Welcome to the "no-fly" list. A woman has been sentenced by a federal judge for assaulting 2 passengers and opening an emergency exit on a Buffalo flight. The Rochester woman caused quite a bit of commotion on a flight leaving out of the Buffalo Niagara International Airport last year.


Is The 'No Fly List' A Real Thing?

Yes, there is a 'no fly' list. It is maintained by the Federal Bureau of Investigation,

The No Fly List is a small subset of the U.S. government Terrorist Screening Database (also known as the terrorist watchlist) that contains the identity information of known or suspected terrorists. This database is maintained by the FBI’s Terrorist Screening Center.

An unruly passenger doesn't necessarily qualify as a terrorist, even if they've terrorized the crew and other passengers. Airlines do maintain their own 'no fly' lists, however, they don't share them with other airlines. According to The Washington Post,

Airlines put passengers on their own no-fly lists — and have been doing so as the number of violent acts on planes has increased.

Rochester Woman Sentenced For Airplane Assault In Buffalo

The passenger, 24-year-old Cynthia McKnight, was traveling on an American Airlines flight that was departing out of the Buffalo Niagara International Airport on April 19, 2022. The kerfuffle began when McKnight walked to the front of the plane, which was getting ready to depart. She got into a verbal altercation with another traveler. She also spat on a passenger and pushed a flight attendant.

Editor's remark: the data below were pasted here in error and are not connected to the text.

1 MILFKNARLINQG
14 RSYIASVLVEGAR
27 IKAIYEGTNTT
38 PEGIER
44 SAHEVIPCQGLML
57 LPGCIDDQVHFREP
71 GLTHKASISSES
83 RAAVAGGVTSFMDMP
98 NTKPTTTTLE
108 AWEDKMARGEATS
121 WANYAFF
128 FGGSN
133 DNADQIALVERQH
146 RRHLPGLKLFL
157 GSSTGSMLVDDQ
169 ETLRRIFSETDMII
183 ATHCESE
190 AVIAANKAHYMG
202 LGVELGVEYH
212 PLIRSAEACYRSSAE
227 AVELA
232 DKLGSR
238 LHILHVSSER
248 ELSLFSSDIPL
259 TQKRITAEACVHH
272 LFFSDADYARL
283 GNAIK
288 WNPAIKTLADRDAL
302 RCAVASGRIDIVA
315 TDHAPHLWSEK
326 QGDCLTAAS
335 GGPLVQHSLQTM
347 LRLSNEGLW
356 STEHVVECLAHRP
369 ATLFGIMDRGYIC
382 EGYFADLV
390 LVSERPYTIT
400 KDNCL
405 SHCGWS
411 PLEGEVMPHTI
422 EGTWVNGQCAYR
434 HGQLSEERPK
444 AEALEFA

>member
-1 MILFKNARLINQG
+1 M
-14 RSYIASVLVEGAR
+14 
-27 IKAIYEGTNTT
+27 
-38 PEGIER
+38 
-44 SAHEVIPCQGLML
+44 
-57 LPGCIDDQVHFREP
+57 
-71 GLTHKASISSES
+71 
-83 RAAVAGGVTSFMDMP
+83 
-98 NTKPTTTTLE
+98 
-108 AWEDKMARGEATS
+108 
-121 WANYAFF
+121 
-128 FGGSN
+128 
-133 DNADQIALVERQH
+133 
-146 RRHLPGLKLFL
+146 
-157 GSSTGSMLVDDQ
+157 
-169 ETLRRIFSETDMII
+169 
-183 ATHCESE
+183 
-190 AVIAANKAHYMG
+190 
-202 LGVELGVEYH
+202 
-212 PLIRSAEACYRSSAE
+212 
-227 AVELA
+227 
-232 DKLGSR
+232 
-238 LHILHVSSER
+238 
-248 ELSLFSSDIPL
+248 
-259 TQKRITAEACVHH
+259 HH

Niagara Falls Transit Authority Chief of Police Brian Patterson said,

The plane was preparing to actually take off and the pilot was forced to return based on this passenger’s unruly behavior. There was an attempt to calm her down and that attempt failed, at which point she then opened the emergency exit door.

The plane returned to the gate. That's when McKnight opened the emergency exit on the plane, which deployed the emergency slide. She then exited the plane. She spat on the officers who apprehended her and she was restrained.

Photo by Rudy Dong on Unsplash
Photo by Rudy Dong on Unsplash

McKnight was sentenced by U.S. District Judge Lawrence J. Vilardo to time served and three years of probation.

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While the busiest of the Empire State's airports are located in the Metropolitan New York area of "Downstate," our "Upstate" region has some pretty significant airports as well. I am sure you can all guess what are the Number 1, 2, 3 and maybe even the #4 busiest airports in Upstate. But the list gets very interesting by the time you get to Number 8, 9, and 10!

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